Click below to listen to my 2 min. Garden Bite radio show: Plenty of precip in the Upper Midwest – what’s the long term effect?
Record rainfalls have thwarted many a gardener this past season. A lot of our plants developed fungal diseases, in particular those tasty tomatoes!
There’s also a long term problem with all that wet weather. Trees are dying with wet feet. It’s been documented in Nerstrand Big Woods where I live and in other places around the Upper Midwest.
According to a recent article through the Minnesota DNR, these wet conditions impact tree species differently. Tolerance of waterlogged soils is not well-understood, but trees that are intolerant of flooding include pines, basswood, white spruce, sugar maple, and red and white oak.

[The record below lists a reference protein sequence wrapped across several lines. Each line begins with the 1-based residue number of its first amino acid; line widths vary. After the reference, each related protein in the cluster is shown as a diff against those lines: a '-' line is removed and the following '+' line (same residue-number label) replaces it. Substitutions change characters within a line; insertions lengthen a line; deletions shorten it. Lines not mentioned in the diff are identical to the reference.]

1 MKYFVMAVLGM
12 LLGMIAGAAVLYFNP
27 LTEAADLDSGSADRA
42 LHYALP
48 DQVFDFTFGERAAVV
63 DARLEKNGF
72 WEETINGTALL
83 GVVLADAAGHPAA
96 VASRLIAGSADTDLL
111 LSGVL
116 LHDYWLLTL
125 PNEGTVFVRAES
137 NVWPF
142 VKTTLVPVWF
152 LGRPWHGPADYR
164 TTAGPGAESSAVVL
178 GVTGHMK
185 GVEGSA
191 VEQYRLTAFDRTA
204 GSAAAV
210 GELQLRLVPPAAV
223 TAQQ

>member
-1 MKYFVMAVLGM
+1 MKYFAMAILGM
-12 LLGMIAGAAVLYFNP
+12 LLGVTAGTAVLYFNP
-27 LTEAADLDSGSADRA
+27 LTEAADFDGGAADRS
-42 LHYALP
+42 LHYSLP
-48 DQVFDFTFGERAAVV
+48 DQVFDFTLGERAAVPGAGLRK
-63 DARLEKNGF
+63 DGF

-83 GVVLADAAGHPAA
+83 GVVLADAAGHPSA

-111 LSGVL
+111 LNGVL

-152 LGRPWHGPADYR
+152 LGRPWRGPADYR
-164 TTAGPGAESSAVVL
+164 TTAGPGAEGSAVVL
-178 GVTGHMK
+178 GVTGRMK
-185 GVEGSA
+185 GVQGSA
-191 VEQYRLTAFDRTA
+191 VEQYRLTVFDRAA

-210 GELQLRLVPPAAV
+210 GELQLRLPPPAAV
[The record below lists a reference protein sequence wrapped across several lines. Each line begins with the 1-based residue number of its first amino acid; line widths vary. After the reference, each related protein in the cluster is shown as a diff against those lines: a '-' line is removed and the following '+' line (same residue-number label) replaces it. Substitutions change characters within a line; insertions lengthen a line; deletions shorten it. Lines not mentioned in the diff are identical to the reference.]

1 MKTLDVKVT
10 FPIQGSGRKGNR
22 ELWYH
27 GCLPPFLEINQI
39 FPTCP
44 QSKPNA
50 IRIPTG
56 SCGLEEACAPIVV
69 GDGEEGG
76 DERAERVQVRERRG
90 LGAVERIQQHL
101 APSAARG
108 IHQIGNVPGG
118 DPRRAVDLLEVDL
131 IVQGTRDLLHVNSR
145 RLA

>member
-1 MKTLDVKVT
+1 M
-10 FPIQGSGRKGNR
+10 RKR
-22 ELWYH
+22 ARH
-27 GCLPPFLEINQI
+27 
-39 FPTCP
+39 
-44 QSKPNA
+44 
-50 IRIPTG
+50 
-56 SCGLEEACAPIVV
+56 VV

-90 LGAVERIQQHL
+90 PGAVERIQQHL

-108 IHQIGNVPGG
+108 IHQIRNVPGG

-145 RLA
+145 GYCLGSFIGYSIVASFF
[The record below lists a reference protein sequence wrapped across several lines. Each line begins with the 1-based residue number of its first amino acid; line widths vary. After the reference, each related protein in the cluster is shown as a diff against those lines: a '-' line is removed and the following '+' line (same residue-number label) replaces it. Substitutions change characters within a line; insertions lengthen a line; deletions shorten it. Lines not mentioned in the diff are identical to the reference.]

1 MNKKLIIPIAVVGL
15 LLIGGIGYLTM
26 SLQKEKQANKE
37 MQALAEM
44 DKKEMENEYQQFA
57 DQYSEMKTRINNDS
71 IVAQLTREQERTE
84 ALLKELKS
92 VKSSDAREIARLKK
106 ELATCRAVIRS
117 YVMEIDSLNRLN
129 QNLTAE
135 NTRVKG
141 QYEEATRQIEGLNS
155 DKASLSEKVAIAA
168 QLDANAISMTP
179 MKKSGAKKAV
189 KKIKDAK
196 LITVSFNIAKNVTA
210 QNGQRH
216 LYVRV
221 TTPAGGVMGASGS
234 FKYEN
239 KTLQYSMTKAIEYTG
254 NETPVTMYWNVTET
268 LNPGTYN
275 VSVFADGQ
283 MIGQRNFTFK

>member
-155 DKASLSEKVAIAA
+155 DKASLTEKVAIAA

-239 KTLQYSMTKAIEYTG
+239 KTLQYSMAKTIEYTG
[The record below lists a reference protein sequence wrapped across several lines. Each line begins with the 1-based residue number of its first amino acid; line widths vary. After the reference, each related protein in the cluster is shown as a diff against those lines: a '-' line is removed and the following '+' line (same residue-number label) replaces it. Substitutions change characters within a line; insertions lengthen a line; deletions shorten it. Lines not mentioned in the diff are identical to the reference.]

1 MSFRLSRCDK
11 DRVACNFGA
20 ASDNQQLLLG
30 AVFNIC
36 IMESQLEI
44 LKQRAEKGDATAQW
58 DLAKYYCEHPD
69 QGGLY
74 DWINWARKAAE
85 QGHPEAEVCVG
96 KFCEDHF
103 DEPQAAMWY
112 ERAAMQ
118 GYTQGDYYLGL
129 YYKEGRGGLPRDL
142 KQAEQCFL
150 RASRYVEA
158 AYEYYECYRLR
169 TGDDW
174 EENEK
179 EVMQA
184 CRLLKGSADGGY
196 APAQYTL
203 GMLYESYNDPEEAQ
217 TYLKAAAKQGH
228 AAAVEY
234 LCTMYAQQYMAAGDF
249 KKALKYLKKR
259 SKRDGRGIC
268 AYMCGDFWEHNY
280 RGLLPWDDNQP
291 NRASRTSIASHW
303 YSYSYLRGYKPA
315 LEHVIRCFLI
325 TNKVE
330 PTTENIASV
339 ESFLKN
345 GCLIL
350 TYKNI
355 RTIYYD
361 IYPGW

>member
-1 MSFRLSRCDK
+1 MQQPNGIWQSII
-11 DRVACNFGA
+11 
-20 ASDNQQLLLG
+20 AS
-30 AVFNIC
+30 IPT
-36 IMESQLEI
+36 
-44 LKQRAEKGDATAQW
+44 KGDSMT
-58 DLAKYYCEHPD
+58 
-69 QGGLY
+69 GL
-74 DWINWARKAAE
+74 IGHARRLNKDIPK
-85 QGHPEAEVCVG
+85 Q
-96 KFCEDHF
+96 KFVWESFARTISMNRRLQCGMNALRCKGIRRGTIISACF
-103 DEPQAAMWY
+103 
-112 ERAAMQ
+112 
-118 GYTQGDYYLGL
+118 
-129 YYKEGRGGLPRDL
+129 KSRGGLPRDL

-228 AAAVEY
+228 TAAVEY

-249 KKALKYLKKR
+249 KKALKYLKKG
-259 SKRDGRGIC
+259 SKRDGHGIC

Alternatively, elm, red maple, ash, cottonwood, and tamarack can better tolerate having “wet feet,” although not forever.
Longer duration and frequency of wet conditions are harder on trees, and our abundant precipitation over the last several years has stressed trees in some areas. Also, flood-waters along rivers can dump large amounts of silt and sand over tree roots, causing them to suffocate and die.
Something many homeowners need to understand is that symptoms of flooding frequently do not show up for a couple of years in relatively flood-tolerant trees, but susceptible trees often die the next spring. Flooding stress can also make trees more susceptible to attack from insects and diseases.
Some symptoms of water stress include:
- leaf yellowing and loss
- small leaves
- sprouts along the trunk and branches
- crown dieback